The pressure and temperature stability limits of lawsonite: implications for H2O recycling in subduction zones

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    The stability relations of lawsonite, CaAl2Si2O7(OH)2H2O, have been investigated at pressures of 6 to 14 GPa and temperatures of 740 to ≈1150°C in a multi-anvil apparatus. Experiments used the bulk composition lawsonite+H2O to determine the maximum stability of lawsonite. Lawsonite is stable on its own bulk composition to a pressure of ≈13.5 GPa at 800°C, and between ≈6.5 and 12 GPa at 1000°C. Its composition does not change with pressure or temperature. All lawsonite reactions have grossular, vapour and two other phases in the system Al2O3-SiO2-H2O (ASH) on their high-temperature side. A Schreinemakers analysis of the ASH phases was used to relate the reactions to each other. At the lowest pressures studied lawsonite breaks down to grossular+kyanite+coesite+vapour in a reaction passing through ≈980°C at 6 GPa and ≈1070°C at 9 GPa. Above 9 GPa the reactions coesite=stishovite and kyanite+vapour=topaz-OH are crossed. The maximum thermal stability of lawsonite is at ≈1080°C, at ≈9.4 GPa. At higher pressures the lawsonite breakdown reactions have negative slopes. The reaction lawsonite=grossular+topaz-OH+stishovite+vapour passes through ≈1070°C at 10 GPa and ≈1010°C at 12 GPa. At 14 GPa, ≈740-840°C, lawsonite is unstable relative to the assemblage grossular+diaspore+vapour+a hydrous phase with an Al:Si ratio of 1:1. Oxide totals in electron microprobe analyses suggest that the composition of this phase is AlSiO3(OH). Two experiments on the bulk composition lawsonite+pyrope [Mg3Al2Si3O12] show that at 10 GPa the reaction lawsonite=Gr-Pyss+topaz-OH+stishovite+vapour is displaced down temperature from the end-member reaction by ≈200°C for a garnet composition of Gr20Py80. Calculations suggest similar temperature displacements for reaction between lawsonite and Gr-Py-Alm garnets of compositions likely to occur in high-pressure eclogites. Temperatures in subduction zones remain relatively low to considerable depth, and therefore slab P-T paths can be within the stability field of lawsonite from the conditions of its crystallisation in blueschists and eclogites, up to pressures of at least 10 GPa. Lawsonite contains 11.5 wt% H2O, which when released may trigger partial melting of the slab or mantle, or be incorporated in hydrous phases such as the aluminosilicates synthesised here. These phases may then transport H2O to an even greater depth in the mantle.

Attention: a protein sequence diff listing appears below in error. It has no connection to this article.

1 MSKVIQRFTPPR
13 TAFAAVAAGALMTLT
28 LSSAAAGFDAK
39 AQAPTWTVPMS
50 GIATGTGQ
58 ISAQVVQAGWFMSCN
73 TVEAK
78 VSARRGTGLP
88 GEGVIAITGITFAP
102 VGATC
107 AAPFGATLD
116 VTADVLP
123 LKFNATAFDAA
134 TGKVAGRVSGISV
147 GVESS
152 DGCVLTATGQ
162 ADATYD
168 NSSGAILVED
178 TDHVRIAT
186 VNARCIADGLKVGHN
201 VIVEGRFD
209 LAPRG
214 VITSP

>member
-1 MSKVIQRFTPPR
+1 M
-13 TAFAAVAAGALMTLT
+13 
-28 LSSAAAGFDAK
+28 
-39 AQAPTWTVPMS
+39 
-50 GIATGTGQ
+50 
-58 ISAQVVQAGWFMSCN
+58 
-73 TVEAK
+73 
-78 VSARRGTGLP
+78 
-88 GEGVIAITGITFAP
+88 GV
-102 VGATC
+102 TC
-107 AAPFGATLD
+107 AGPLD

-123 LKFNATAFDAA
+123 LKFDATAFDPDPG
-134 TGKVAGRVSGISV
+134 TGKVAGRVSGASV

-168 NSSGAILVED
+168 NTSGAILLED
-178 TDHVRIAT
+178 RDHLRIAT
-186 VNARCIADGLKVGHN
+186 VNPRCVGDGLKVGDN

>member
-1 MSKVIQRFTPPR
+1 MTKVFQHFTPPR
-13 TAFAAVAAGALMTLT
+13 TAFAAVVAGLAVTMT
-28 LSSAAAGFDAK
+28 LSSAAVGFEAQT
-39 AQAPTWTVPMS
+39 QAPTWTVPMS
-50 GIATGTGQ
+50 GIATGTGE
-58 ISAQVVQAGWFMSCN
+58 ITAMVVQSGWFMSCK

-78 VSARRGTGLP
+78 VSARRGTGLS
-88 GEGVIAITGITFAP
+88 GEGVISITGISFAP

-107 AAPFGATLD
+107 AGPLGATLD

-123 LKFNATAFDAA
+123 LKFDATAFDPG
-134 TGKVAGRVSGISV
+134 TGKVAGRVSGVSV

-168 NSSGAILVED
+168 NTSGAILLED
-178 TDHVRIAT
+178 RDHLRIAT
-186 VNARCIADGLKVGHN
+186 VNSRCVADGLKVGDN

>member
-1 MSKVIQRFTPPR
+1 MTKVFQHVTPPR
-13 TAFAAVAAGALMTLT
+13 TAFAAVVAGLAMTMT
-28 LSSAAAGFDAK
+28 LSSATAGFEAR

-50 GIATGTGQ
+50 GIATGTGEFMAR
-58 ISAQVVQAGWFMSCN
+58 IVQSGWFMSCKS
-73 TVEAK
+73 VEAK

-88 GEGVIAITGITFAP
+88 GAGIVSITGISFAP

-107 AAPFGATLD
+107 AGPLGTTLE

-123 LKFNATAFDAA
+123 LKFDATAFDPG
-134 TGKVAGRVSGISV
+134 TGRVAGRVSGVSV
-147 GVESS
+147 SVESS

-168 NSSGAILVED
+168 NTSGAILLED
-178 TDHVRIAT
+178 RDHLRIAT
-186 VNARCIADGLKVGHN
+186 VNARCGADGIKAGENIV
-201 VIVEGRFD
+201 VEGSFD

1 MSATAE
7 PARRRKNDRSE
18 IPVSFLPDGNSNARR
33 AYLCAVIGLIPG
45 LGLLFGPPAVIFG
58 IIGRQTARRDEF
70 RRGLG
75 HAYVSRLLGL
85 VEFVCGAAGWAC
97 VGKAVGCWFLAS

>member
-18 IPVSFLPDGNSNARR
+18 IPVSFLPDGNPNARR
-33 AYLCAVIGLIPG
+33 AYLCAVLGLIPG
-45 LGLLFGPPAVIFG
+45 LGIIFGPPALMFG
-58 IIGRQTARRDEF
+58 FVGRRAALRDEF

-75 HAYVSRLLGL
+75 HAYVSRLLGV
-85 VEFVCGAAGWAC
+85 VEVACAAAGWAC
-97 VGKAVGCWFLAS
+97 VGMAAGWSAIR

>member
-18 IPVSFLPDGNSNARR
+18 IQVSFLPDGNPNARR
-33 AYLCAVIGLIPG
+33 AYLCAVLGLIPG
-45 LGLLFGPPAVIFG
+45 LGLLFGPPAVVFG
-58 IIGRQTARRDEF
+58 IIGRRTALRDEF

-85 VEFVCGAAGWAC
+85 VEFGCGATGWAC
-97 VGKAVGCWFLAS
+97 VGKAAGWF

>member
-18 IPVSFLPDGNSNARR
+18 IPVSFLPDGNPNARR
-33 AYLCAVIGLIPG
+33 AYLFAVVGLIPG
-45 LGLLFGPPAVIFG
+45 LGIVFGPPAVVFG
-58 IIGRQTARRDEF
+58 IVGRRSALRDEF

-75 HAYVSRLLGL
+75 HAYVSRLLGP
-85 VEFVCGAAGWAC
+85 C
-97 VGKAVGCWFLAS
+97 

Original languageEnglish
    Pages (from-to)99-108
    Number of pages10
    JournalContributions to Mineralogy and Petrology
    Issue number1
    Publication statusPublished - 1 Mar 1994


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